Kimberly Helmus, P.T.
Pain-free running? Yes, it's possible
Have you recently sustained a running injury, started experiencing new onset of pain with running or struggled with recurrent running injuries? Are you looking to improve your running form and performance? Then you may be the perfect candidate for a running evaluation.
Running continues to be one of the most popular activities for individuals to maintain fitness. However, increased mileage or errors in training often result in overuse injuries due to the repetitive nature of running. This can be very frustrating for both recreational and competitive runners who want to continue training.
A running evaluation is beneficial for any individual of any age or training level interested in improving running performance or who is currently dealing with an injury with a goal of returning to pain-free running. A video running gait analysis is used to break down the running cycle frame by frame in various planes to make a detailed assessment of the runner’s form in order to identify mechanical faults. A physical evaluation is also performed to identify potential strength or flexibility deficits that may be contributing to pain with running. Runners commonly have weak core muscles and hip abductors that often lead to back, hip or knee pain.
These deficits can be found through the gait analysis and physical assessment. This evaluation is performed by a physical therapist who has advanced training and knowledge in identifying and correcting running form, strength or flexibility deficits. The therapist will instruct you in a personalized exercise program, including corrective drills and individualized rehabilitative exercises for strength, flexibility and neuromuscular control.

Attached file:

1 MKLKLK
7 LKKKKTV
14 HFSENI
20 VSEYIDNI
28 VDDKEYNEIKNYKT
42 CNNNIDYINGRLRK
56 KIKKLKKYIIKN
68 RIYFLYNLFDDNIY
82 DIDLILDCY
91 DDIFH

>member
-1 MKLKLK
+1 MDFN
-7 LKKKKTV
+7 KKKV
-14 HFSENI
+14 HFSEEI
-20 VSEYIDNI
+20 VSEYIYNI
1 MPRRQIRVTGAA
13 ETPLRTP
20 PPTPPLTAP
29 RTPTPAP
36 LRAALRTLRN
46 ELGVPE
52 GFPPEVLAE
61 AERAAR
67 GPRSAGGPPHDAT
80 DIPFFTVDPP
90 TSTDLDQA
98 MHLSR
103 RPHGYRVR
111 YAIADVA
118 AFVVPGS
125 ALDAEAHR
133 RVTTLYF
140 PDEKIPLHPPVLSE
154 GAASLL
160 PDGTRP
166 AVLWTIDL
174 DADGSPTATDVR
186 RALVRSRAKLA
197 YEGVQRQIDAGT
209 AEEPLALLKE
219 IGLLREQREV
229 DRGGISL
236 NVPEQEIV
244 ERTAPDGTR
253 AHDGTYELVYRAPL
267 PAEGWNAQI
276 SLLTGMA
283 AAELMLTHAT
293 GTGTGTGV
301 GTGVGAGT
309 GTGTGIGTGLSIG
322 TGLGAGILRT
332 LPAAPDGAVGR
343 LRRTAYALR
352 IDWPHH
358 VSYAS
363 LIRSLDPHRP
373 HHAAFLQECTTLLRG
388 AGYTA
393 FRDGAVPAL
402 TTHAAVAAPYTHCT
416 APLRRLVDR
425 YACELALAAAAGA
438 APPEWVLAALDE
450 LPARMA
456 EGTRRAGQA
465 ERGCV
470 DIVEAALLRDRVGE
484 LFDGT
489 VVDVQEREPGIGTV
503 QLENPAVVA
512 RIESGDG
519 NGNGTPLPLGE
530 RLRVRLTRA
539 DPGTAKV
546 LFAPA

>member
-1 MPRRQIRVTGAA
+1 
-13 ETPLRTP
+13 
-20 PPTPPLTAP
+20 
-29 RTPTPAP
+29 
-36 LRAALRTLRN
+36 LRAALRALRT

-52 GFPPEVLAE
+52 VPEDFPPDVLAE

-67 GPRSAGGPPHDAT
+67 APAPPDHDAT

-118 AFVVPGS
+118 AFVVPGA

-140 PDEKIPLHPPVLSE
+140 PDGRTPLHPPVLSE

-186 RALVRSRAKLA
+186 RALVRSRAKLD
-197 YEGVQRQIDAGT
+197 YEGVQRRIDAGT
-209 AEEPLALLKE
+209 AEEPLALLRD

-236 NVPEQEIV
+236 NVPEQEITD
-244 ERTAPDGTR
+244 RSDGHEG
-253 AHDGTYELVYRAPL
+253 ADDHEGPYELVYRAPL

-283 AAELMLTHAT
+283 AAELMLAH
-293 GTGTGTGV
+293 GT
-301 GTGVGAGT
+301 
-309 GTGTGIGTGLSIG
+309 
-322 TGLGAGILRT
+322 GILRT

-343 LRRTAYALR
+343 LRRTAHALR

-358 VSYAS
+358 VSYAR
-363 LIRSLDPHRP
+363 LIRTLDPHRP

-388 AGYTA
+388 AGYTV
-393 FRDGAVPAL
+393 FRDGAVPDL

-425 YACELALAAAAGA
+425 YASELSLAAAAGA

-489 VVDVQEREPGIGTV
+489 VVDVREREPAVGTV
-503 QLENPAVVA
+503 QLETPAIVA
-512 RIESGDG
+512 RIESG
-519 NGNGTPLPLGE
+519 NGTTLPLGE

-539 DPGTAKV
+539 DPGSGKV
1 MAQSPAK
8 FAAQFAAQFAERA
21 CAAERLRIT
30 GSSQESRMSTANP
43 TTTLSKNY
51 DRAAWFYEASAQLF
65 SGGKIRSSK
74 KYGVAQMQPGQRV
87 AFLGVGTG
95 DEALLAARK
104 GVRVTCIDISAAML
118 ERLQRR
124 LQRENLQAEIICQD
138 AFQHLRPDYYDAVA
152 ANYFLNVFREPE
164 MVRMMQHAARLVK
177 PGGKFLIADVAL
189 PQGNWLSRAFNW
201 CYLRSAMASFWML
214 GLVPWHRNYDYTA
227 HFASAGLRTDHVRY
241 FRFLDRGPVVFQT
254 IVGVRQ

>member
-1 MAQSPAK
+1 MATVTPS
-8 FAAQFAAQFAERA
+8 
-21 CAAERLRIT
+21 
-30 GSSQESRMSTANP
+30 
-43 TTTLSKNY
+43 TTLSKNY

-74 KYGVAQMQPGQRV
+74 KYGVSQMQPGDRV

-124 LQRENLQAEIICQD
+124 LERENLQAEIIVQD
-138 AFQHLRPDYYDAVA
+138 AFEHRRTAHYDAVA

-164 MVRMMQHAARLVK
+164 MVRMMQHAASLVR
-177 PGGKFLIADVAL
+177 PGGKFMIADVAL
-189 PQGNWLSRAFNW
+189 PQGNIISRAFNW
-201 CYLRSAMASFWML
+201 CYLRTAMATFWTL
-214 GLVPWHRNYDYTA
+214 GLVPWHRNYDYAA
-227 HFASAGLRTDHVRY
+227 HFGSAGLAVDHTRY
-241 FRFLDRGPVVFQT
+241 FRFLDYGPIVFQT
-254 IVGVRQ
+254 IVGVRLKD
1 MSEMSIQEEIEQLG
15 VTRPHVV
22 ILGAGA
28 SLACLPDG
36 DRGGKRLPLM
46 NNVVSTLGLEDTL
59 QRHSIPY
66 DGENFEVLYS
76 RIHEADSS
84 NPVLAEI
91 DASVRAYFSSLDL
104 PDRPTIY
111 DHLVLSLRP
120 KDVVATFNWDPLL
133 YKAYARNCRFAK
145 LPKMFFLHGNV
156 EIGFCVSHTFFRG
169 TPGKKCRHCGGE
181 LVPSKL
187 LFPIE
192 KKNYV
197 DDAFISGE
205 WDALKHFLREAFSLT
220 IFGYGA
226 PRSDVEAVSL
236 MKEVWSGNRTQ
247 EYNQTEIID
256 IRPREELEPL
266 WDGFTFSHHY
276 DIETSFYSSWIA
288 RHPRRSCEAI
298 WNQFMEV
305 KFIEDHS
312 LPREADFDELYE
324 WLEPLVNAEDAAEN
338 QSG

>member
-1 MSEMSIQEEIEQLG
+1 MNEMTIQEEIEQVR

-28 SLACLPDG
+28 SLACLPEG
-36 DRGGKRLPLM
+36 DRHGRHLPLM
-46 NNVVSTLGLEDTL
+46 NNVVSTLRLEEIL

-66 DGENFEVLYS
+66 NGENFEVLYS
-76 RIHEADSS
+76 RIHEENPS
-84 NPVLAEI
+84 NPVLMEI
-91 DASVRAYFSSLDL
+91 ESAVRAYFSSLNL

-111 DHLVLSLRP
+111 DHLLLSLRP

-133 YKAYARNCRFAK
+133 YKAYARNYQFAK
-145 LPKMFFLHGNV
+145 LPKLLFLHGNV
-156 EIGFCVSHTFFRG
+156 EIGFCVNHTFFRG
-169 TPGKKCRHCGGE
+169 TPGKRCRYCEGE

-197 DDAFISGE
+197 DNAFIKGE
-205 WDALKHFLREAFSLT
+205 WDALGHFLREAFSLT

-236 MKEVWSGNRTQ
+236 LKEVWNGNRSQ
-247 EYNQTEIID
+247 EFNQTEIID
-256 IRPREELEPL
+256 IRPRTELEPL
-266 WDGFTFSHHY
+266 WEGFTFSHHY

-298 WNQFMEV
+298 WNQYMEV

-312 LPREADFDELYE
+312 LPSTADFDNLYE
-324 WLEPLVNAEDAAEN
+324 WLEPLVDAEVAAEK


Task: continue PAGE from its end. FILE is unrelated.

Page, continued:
As a longtime runner myself, I understand the frustration that comes with a running injury and the desire to return to training as soon as possible. My goal is to return patients to pain-free running as quickly as possible and help prevent future injuries to keep patients on their training schedules.
Carrie Kern, D.O., a family medicine physician at Mayo Clinic Health System, shares her personal experience: “I was having severe knee pain that was really limiting the length of my runs. At first, it was just being unable to complete half marathon, then difficult to do five to six mile, then down to two to three miles. I also tried to start skate skiing, but my knees hurt too much. It hadn’t even crossed my mind that the problem was weakness in my hips. Kimberly (Helmus) did a running evaluation and instructed me in gait training and hip strengthening exercises. Now I am able to run several miles comfortably and feel great when skiing.”
Kimberly Helmus is a physical therapist in Red Wing, Minnesota.